Gloria Bell, a middle-aged middle manager at a middle-size insurance company, lives in Los Angeles, although you would barely know it from the movie bearing her name. The L.A. of “Gloria Bell” isn’t the one of palm trees, beaches and invidious glamour shots, but the featureless sprawl that tends to be overlooked in glossy layouts and Hollywood fantasies. Against this aggressively neutral backdrop, Gloria — divorced, with two grown children and a modest apartment — tries to inject color and fun and sex into a life that, according to the world at large, is no longer worthy of such indulgences.
The Chilean director Sebastián Lelio adapted “Gloria Bell” from his 2013 movie “Gloria,” which starred Paulina García as the quietly triumphant title character. (Lelio has since made “A Fantastic Woman” and “Disobedience.”) Here, he re-creates the film almost shot for shot with Julianne Moore as his muse, putting her in a pair of owlish eyeglasses and emphasizing her natural, unforced beauty. Gloria Bell likes to dance, showing up at various clubs to sway alone to the oldies — songs that would have fit right into “Boogie Nights,” in which Moore had a breakout role as adult film actress Amber Waves. Even at her most self-effacing and sweetly optimistic, Gloria has little bits of Amber in her, as the audience discovers once she meets Arnold (John Turturro) and explores the pitfalls and pratfalls of late-in-life dating.
It’s a tribute to Moore’s charisma that as visually bland a film as “Gloria Bell” is compelling to watch. Supported by terrific performances from Michael Cera (as Gloria’s son, going through his own marital troubles), Brad Garrett (as her maybe-still-besotted ex) and Holland Taylor (as her worried mother), Moore delivers a fearless, unshowy performance as a woman fighting fears of loneliness, poverty and undesirability, and persevering in her relentless pursuit of happiness. If that quest teeters on the brink of self-destructiveness, no matter: Lelio makes sure that his leading lady is never presented as pathetic or worthy of pity, but instead as a heroine worthy of admiration and respect.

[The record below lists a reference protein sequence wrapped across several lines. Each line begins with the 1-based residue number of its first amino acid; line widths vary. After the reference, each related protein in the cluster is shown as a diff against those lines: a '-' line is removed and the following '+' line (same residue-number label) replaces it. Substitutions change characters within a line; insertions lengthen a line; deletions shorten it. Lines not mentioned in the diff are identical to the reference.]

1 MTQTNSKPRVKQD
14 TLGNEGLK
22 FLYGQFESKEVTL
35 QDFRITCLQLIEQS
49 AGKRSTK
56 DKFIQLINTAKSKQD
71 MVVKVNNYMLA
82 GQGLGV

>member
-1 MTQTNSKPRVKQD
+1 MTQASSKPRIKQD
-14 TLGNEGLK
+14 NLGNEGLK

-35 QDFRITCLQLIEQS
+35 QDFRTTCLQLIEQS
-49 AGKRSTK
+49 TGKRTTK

Some early reviews of “Gloria Bell” have called it hilarious, but the comedy is far more subtle and elusive than laugh-out-loud. It’s a reflective, even occasionally tedious slice of daily life that relies on Moore to sell its dullest interludes — sequences that aren’t made any livelier by Lelio’s parched, washed-out visual design. The action in “Gloria Bell” is all interior, as the title character embarks on successive journeys that tap into discovery, disappointment, vulnerability and her steadfast insistence on self-expression. Not much happens in “Gloria Bell” other than someone staking her claim to joy. It’s a quiet little movie that speaks the truth like a clarion call.
R. At area theaters. Contains sexuality, nudity, strong language and some drug use. 101 minutes.